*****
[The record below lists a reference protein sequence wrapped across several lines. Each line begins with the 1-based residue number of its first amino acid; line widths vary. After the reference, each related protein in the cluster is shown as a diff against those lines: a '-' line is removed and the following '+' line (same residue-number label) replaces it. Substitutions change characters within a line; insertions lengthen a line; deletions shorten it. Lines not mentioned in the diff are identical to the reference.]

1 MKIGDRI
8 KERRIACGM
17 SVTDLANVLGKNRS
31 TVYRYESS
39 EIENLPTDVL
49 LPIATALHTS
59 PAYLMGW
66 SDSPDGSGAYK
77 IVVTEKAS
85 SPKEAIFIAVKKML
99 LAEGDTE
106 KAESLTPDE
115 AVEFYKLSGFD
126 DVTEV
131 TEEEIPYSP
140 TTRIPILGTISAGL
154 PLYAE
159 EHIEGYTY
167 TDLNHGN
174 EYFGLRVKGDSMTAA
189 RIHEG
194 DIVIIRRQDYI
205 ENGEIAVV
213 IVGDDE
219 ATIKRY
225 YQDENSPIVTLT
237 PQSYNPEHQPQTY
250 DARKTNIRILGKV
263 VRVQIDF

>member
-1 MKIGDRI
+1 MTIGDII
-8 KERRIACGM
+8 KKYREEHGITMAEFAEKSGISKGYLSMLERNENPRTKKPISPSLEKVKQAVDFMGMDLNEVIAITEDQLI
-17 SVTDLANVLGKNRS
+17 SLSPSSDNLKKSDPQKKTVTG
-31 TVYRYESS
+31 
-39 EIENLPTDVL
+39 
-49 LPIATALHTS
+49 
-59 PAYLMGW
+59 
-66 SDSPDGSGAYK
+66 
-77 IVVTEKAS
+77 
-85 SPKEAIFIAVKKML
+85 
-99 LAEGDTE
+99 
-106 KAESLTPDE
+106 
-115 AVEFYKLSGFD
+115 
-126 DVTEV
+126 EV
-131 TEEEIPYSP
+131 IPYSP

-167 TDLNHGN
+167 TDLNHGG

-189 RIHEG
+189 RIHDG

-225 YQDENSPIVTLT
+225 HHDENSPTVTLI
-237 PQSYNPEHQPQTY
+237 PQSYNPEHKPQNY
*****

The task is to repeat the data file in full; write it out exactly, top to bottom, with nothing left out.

[The record below lists a reference protein sequence wrapped across several lines. Each line begins with the 1-based residue number of its first amino acid; line widths vary. After the reference, each related protein in the cluster is shown as a diff against those lines: a '-' line is removed and the following '+' line (same residue-number label) replaces it. Substitutions change characters within a line; insertions lengthen a line; deletions shorten it. Lines not mentioned in the diff are identical to the reference.]

1 MKIGDRI
8 KERRIACGM
17 SVTDLANVLGKNRS
31 TVYRYESS
39 EIENLPTDVL
49 LPIATALHTS
59 PAYLMGW
66 SDSPDGSGAYK
77 IVVTEKAS
85 SPKEAIFIAVKKML
99 LAEGDTE
106 KAESLTPDE
115 AVEFYKLSGFD
126 DVTEV
131 TEEEIPYSP
140 TTRIPILGTISAGL
154 PLYAE
159 EHIEGYTY
167 TDLNHGN
174 EYFGLRVKGDSMTAA
189 RIHEG
194 DIVIIRRQDYI
205 ENGEIAVV
213 IVGDDE
219 ATIKRY
225 YQDENSPIVTLT
237 PQSYNPEHQPQTY
250 DARKTNIRILGKV
263 VRVQIDF

>member
-1 MKIGDRI
+1 MTIGDII
-8 KERRIACGM
+8 KKYREEHGITMAEFAEKSGISKGYLSMLERNENPRTKKPISPSLEKVKQAVDFMGMDLNEVIAITEDQLI
-17 SVTDLANVLGKNRS
+17 SLSPSSDNLKKSDPQKKTVTG
-31 TVYRYESS
+31 
-39 EIENLPTDVL
+39 
-49 LPIATALHTS
+49 
-59 PAYLMGW
+59 
-66 SDSPDGSGAYK
+66 
-77 IVVTEKAS
+77 
-85 SPKEAIFIAVKKML
+85 
-99 LAEGDTE
+99 
-106 KAESLTPDE
+106 
-115 AVEFYKLSGFD
+115 
-126 DVTEV
+126 EV
-131 TEEEIPYSP
+131 IPYSP

-167 TDLNHGN
+167 TDLNHGG

-189 RIHEG
+189 RIHDG

-225 YQDENSPIVTLT
+225 HHDENSPTVTLI
-237 PQSYNPEHQPQTY
+237 PQSYNPEHKPQNY